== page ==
For the past fifteen years of my teaching career, I have incorporated the use of quotes into my classroomâ€™s morning routine to inspire my students, start the day on a positive note, and build lasting habits of character. Discussing well-known sayings brings out the best in children and helps them focus on important ideas. It is my enthusiasm for this exercise and my firm belief in its effectiveness that led me to write my new book, Changing Kidsâ€˜ Lives One Quote at a Time: 121 Inspirational Sayings to Build Character in Children.
In addition to its character-building mission, our â€œQuote of the Dayâ€ conversations also offer a powerful way to promote literacy. When I speak of literacy, I am referring to the specific skills of reading, writing, speaking, listening, and thinking.
In its pure form the discussion begins when a student volunteer reads the â€œQuote of the Dayâ€ on the board. It is critical at this time to provide approximately thirty seconds of â€œwait timeâ€ so each child can then think about the quote, make sense of it, and perhaps even come up with an example of how the quoteâ€™s meaning applies to everyday life or connects to a habit of character.
To maximize student participation, the kids follow this â€œquiet think timeâ€ with a brief pair-share, in which each child has an opportunity both to express ideas and listen carefully to the partnerâ€™s thoughts. Next, a few volunteers share their interpretations of the quoteâ€™s meaning with the entire class. Finally, I close the activity by sharing some thoughts of my own. Whenever possible, I like to share a personal story that brings out the quoteâ€™s meaning in a deeper way. Storytelling is a powerful teaching strategy, and kids are likely to remember the stories and the lessons they contain for a long time to come.
Parents can follow the basic outline of this procedure when discussing quotes at home with their children. In addition, there are several ways that parents can modify this conversational structure to strengthen literary development.
Put one quote per day or week in your childâ€™s lunch and discuss the quoteâ€™s meaning after school. Reading a quote at lunchtime is a novel experience for children, and the timing provides kids with several hours to think about the quote to prepare for the evening discussion, which can take place on the ride home, at the dinner table, or at bedtime. For example, with R. Herzogâ€™s quote, â€œIt is better to light a candle than complain about the darkness,â€ it may take children a while to figure out that the saying is telling them to adopt a problem solving attitude when lifeâ€™s inevitable frustrations arise, not complain about them.
Analyze quotes for excellent word choice or interesting word play. With Rudy Bentonâ€™s quote, â€œ7 days without exercise makes one weak,â€ discuss with your child how the word â€œweakâ€ is spelled. The quote isnâ€™t referring to a week on the calendar, but to the fact that if we donâ€™t exercise, we will become physically weaker.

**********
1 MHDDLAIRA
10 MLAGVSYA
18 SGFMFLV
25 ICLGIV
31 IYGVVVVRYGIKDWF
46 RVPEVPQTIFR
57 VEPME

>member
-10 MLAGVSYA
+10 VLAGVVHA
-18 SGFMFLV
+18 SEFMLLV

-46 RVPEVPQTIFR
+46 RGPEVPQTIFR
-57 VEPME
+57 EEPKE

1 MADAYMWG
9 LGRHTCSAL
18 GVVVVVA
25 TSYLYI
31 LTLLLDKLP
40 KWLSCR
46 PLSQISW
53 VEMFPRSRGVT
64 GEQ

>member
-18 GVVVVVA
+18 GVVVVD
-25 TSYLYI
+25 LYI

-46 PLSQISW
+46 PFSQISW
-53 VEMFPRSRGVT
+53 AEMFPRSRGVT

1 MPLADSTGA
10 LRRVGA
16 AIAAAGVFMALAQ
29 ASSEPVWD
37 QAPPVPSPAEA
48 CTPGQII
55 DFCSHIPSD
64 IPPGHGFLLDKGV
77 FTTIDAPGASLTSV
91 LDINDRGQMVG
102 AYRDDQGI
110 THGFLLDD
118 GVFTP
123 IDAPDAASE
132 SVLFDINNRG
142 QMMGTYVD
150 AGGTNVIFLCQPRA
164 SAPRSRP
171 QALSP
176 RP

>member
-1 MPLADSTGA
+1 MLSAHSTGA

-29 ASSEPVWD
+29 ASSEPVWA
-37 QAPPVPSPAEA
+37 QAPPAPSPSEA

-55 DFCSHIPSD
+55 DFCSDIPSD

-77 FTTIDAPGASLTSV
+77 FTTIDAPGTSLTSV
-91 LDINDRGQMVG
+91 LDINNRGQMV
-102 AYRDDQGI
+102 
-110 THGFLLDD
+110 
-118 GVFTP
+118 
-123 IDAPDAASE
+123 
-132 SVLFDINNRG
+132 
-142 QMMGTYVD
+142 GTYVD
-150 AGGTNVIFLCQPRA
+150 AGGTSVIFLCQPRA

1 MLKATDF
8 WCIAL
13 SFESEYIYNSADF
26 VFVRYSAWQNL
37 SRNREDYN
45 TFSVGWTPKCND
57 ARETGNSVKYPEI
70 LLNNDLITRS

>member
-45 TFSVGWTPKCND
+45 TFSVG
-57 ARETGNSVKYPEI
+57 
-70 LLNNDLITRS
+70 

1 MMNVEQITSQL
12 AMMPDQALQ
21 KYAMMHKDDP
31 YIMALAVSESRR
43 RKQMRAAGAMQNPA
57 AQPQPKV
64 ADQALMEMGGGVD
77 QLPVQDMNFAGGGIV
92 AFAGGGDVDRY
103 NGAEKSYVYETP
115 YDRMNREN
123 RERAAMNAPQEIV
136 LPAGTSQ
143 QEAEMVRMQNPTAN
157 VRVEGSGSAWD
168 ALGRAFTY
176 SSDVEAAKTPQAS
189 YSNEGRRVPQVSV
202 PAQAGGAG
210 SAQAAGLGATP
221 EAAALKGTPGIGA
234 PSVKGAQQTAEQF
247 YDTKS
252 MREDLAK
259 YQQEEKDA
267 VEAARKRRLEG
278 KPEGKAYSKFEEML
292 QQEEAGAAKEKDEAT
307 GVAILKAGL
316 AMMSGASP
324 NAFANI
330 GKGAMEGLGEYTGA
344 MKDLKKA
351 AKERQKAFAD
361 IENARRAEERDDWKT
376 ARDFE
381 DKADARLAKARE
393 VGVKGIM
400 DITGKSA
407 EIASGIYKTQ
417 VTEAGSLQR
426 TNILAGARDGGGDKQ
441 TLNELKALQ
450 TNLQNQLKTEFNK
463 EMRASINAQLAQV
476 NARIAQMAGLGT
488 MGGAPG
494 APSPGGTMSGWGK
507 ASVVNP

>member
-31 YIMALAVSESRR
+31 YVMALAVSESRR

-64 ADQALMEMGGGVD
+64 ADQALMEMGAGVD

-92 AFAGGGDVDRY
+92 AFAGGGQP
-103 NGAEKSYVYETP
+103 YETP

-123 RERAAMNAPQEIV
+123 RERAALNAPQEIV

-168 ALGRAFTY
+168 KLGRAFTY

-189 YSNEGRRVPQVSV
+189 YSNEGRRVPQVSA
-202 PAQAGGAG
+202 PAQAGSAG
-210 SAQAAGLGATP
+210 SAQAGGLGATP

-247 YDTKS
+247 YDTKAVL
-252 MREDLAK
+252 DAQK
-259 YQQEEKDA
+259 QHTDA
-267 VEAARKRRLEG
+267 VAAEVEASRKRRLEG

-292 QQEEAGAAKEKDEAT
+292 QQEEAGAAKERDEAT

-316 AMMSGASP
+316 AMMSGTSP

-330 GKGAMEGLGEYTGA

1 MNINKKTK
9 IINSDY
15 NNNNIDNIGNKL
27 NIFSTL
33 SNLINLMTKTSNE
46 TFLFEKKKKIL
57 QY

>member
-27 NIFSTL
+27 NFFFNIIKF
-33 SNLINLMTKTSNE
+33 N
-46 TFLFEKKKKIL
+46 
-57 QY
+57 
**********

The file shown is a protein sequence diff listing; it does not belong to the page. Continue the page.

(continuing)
Consider writing a quote or a set of quotes on your childâ€™s placemat and discuss these sayings during a healthy breakfast. Over cereal and fruit, you and your child can discuss Bonnie Hopperâ€™s quote, â€œThe difference between ordinary and extraordinary is that little EXTRA!â€ Together, you can talk about how consistently giving that extra effort in school, in sports, and other endeavors can make a huge difference in the long run.
If youâ€™re trying to sharpen your childâ€™s writing skills, consider using quotes for journal writing. Simply choose a quote and ask your child to respond to it using one of the prompts listed below. (More prompts are provided in Changing Kidsâ€˜ Lives One Quote at a Time.)
â€¢ Describe a time when you or someone you know demonstrated the main idea of this quote.
â€¢ What do you think this quote means? Give examples.
â€¢ Why do you think the speaker said this quote in the first place?
â€¢ Describe how you can use the meaning of this quote to help others.
â€¢ Describe how this quote can help you get along more effectively with other people.
For example, with Vince Lombardiâ€™s quote, â€œIf you'll not settle for anything less than your best, you will be amazed at what you can accomplish in your lives,â€ children may address the first prompt by describing a time when they finished a writing assignment at school and then continued to revise it to improve the storyâ€™s word choice and sentence structure, rather than put it away because they simply wanted to be done.
â€¢ Choose a quote and ask your child to say whether (s)he agrees or disagrees with its meaning and then explain why. This type of exercise builds the critical thinking skill of evaluation (the highest level on the well-known Bloomâ€™s taxonomy) and develops persuasive speaking skills. For example, when considering John Hancockâ€™s quote, â€œThe greatest ability in business is to get along with others,â€ a child may choose to disagree and argue that knowing how to do oneâ€™s job with knowledge and skill is more important than getting along with other people. This would likely lead to a very interesting conversation.
Discussing quotes with children is a powerful, engaging way to build character in children and develop valuable literacy skills. I hope you decide to give it a try.